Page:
(removed by request)

I’ll section this out for convienence and leave the non-fiction commentary for part two of this three part Ruthless Banter. So, that leaves me beginning with the most confusing portion, the portion where I make a claim that slave narratives are statements of fact. I do not say that they are, I say that “if we are to take these narratives as truth, as statements of fact, then we cannot have them as literature.” Which I stand by, IF we take them as statements of fact then they cannot be literature. Obviously no one wants to take them as statements of fact, which is fine, this does not invalidate the truth that may be gained from them, but it does prevent them from being taken at face value as actual, factual events that occured and can say be presented as condemning evidence in court.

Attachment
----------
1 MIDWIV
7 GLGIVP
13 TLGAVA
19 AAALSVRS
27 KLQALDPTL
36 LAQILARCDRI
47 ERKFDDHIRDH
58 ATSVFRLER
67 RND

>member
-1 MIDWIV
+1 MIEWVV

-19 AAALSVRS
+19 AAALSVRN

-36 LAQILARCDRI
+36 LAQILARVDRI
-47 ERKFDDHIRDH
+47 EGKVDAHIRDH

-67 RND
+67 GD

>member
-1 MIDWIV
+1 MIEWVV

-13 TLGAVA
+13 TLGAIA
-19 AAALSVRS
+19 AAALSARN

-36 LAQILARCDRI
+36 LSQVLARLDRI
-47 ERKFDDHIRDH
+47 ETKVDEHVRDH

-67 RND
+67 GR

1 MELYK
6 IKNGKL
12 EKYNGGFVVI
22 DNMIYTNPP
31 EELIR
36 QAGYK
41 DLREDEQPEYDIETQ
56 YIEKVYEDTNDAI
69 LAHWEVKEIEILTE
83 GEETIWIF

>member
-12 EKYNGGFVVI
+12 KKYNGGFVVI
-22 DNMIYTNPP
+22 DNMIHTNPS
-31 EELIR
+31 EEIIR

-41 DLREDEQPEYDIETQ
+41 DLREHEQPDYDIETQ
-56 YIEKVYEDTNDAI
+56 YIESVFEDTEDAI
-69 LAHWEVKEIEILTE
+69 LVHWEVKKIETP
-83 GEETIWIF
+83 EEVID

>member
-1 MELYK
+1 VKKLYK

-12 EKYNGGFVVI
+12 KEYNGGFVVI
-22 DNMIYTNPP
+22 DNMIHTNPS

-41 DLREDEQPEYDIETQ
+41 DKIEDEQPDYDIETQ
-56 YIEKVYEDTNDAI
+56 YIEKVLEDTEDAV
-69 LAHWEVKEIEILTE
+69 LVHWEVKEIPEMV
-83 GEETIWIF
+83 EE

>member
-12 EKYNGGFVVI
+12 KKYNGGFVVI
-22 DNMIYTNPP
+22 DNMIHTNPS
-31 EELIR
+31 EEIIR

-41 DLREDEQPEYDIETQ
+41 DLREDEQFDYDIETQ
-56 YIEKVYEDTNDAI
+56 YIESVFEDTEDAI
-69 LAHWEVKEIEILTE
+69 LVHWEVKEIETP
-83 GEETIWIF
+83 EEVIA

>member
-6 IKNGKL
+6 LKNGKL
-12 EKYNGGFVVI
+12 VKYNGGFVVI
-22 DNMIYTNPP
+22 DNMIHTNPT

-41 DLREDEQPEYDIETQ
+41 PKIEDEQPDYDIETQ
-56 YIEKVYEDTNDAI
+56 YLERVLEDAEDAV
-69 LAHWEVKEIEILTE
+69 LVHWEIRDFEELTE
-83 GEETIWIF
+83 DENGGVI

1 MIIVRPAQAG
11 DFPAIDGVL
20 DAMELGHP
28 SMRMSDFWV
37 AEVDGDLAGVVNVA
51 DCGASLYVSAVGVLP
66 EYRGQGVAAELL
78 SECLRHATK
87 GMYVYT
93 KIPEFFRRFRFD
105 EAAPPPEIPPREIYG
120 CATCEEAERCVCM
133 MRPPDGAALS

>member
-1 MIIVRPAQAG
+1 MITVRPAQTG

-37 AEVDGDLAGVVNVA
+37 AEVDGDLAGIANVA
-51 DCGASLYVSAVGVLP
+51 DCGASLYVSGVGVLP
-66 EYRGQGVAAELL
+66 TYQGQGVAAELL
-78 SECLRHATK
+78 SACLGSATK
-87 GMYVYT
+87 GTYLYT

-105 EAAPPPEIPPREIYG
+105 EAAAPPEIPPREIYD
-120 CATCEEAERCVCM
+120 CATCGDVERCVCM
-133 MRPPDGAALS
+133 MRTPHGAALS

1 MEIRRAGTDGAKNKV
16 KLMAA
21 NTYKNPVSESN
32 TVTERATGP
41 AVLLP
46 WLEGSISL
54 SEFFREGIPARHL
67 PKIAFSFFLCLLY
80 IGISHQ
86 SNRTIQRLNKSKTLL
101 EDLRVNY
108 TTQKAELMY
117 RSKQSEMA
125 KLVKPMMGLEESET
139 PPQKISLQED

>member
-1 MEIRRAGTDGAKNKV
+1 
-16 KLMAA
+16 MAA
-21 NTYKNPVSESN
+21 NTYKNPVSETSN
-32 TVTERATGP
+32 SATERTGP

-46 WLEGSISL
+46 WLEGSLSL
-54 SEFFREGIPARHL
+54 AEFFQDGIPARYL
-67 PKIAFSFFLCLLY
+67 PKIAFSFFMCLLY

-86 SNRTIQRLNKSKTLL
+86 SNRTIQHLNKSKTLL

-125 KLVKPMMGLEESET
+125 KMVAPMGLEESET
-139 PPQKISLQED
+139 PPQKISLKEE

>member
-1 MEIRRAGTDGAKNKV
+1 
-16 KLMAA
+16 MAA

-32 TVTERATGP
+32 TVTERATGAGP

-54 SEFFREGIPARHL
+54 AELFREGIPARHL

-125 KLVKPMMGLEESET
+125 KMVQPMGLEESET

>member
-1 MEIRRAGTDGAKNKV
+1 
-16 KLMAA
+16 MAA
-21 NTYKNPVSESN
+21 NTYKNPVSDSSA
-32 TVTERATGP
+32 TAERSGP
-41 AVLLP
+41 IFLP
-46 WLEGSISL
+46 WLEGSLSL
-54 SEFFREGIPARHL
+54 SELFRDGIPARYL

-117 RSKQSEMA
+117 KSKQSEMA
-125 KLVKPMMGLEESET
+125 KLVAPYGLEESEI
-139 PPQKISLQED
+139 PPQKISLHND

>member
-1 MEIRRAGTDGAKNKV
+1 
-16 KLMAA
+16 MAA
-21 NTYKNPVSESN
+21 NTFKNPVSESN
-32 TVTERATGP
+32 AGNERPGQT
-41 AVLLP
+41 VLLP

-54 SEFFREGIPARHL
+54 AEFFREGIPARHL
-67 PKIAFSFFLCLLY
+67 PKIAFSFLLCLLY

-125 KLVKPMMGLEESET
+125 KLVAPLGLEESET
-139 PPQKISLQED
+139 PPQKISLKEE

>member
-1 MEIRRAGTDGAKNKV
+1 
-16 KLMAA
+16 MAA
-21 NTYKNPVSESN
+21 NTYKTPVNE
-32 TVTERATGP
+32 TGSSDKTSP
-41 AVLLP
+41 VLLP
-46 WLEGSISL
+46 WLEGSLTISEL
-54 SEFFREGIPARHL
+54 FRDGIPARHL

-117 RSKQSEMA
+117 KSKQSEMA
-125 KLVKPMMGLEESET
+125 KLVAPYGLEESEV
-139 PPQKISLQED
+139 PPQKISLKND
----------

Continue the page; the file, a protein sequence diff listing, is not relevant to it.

But it is the second thing that confuses me the most, and perhaps is what will allow the first statement to exist. At what point in the American Literature class did we utilize academics to analyze or synthesise information about these texts? I seem to recall that we spent a while listing what they said and how much we all loved them (I exlude myself from both of these statements, mind you). However, at no point did we actually intepret them as literature. So I suppose if you define “interpreting” a text as telling someone who also read it what it said, then sure everything can be literature really fast.

If you didn’t detect the hidden, fuck you in that statement then I’m sorry. Next time I’ll make it more clear and less confusing by simply saying the things that I mean rather than hiding them carefully in a way that only a learned reader can detect.